There is need for quality education, with emphasis on STEM for all children in order to develop the necessary tools to create careers in those fields. Currently, women only represent 30 percent of those studying STEM. This impacts generations of content as well as new technologies. One great challenge is to include more women in the design, development, implementation, and regulation debates in all technologies, in particular with artificial intelligence.

Numerous research studies have also demonstrated the value of a more balanced workforce and how it leads to better products and better results. Different experiences, viewpoints, knowledge, and perspectives are key ingredients for creativity, conflict resolution, and critical analysis – all crucial to innovation in science and technology fields.  This understanding has led to extensive efforts to balance the work force – efforts by governments around the world, efforts by our learning institutions, and efforts by corporations.

According to a Laotian proverb, “The voice of a poor man does not carry very far.” Neither does the voice of a poor woman. That is why we need to continue the struggle for women’s equal rights, especially the most disadvantaged. While we talk of the coming Fourth Industrial Revolution and the “digitisation of everything”, we sometimes forget that many people are still struggling to move beyond the Second Industrial Revolution. The rights of women – roughly half the world’s population – to access the means to economic prosperity and the benefits of technology (as well as the protection from its dangers) will have a positive impact on the whole of society. Planning for success without planning for the rights of women is an unequal formula doomed to fail.

Studies suggest that if governments and businesses double the pace at which women are becoming digitally fluent, we could reach gender equality in the workplace by 2040 in developed nations and by 2060 in developing nations. If we don’t, then the 2014 Gender Gap Report issued by the World Economic Forum predicts that the world would reach gender parity only by 2095. As the world pays lip service to the question of gender parity, that forecast worsens, with the gap anticipated to close as late as 2133. That is 117 years from now, multiple generations away.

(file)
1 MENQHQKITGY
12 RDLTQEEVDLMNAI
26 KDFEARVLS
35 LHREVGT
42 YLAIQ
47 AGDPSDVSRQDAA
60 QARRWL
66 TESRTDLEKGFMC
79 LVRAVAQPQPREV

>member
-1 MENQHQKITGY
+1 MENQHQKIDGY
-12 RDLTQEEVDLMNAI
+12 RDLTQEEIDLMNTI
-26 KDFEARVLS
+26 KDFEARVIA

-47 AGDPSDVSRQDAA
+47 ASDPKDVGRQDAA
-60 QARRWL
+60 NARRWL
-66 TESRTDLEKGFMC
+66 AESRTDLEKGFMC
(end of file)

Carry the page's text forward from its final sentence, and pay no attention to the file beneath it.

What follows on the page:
A new inclusive developmental equation must be forged between the State, the market and society to make progress towards an equitable development model based on employment, economic productivity growth, social well-being and environmental sustainability.

In this connection, Information and Communications Technologies (ICTs) provide essential support across all economic, political, cultural and social activity. As such, they are potential allies in the drive to achieve equality by helping reduce the gender inequities, which constitute not only a gender digital gap but also a social divide. If women are to enjoy opportunities in a context of extremely rapid technological development, they must have access to ICTs, although this alone will not suffice.

New digital tools are empowering and can serve to support a new source of inclusive global economic growth. To seize this opportunity, it is essential that no one, and especially no woman, is held back in trying to achieve their aspirations. Now is the time to step up the efforts and take advantage of the digital transformation to ensure that it represents a leapfrog opportunity for women and a chance to build a more inclusive digital world.

Disruptive changes to business models will have a profound impact on the employment landscape over the coming years. Many of the major drivers of transformation currently affecting global industries are expected to have a significant impact on jobs, ranging from significant job creation to job displacement, and from heightened labour productivity to widening skills gaps. By one popular estimate, 65 percent of children entering primary school today will ultimately end up working in completely new job types that don’t yet exist.

Past waves of technological advancement and demographic change have led to increased prosperity, productivity and job creation. Anticipating and preparing for the current transition is therefore critical. It is up to us to ensure that women have the skills to adapt to these changes. If girls and women do not have access to, control over and full use of technology, they will simply be left behind. 

The 4IR presents us with a unique opportunity to change the trajectory of gender inequality globally, as governments recalibrate policies to future-proof their economies.

*Stephanie Govender is an educator, Kanchan Aaron is an insurance consultant, Jasmina Soni is a financial consultant and Jenny Soonderjee is an educator and they all write in their personal capacities